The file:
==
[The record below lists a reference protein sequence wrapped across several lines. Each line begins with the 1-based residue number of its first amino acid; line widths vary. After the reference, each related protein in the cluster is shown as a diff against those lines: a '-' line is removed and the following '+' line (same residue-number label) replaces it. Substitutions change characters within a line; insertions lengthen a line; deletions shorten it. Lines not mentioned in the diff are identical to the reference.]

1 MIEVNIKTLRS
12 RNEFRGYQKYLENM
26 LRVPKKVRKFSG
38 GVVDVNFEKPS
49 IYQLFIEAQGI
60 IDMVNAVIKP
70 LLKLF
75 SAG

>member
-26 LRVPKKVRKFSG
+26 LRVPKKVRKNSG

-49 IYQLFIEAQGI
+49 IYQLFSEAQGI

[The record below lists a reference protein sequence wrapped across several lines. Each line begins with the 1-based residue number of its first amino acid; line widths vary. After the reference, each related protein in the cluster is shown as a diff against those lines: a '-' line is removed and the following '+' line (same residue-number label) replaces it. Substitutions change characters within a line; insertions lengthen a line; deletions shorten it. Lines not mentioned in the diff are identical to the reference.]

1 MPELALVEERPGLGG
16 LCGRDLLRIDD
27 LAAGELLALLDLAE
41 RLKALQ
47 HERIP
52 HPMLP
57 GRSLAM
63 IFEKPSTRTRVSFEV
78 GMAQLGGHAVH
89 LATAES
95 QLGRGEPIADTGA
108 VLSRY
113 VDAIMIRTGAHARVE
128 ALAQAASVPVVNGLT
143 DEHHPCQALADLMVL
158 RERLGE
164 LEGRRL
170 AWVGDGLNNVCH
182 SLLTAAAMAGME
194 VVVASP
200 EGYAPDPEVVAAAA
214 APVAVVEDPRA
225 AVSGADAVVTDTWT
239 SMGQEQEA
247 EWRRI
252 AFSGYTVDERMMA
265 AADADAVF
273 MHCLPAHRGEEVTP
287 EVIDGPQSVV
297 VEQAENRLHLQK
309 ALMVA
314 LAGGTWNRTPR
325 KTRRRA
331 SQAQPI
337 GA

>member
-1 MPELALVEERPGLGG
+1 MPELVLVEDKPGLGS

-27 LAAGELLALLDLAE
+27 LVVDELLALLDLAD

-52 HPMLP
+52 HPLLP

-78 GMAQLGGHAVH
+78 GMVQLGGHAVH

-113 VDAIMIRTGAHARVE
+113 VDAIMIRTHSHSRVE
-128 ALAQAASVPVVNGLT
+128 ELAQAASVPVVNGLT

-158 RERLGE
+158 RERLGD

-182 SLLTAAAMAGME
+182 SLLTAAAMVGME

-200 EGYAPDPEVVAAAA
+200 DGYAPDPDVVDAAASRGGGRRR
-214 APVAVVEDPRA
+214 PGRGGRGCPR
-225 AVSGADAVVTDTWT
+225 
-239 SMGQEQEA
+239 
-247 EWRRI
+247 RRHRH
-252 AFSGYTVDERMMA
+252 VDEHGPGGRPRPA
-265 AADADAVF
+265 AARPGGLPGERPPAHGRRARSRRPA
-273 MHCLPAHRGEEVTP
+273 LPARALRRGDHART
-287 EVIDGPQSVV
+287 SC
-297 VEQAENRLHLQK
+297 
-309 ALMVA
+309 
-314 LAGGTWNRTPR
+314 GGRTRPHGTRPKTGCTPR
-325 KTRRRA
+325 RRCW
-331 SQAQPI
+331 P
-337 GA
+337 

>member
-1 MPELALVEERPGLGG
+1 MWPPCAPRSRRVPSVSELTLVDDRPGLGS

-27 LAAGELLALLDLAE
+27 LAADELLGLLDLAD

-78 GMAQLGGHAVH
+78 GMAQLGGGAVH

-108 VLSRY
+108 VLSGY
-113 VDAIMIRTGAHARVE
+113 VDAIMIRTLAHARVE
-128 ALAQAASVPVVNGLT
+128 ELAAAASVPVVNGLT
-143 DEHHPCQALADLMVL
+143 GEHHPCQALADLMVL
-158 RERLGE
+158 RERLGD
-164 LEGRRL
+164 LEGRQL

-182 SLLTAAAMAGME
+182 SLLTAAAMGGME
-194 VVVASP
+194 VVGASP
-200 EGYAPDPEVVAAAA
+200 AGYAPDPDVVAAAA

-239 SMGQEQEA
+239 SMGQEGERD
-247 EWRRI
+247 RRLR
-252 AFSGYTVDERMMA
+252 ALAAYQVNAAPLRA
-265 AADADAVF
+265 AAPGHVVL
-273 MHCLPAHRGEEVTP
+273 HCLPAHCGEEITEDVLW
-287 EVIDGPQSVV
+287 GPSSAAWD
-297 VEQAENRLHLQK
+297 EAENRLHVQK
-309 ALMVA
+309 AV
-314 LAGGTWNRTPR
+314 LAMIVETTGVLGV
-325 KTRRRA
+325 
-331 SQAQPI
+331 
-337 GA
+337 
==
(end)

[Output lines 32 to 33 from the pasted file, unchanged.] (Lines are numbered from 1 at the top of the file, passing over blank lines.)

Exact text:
164 LEGRRL
170 AWVGDGLNNVCH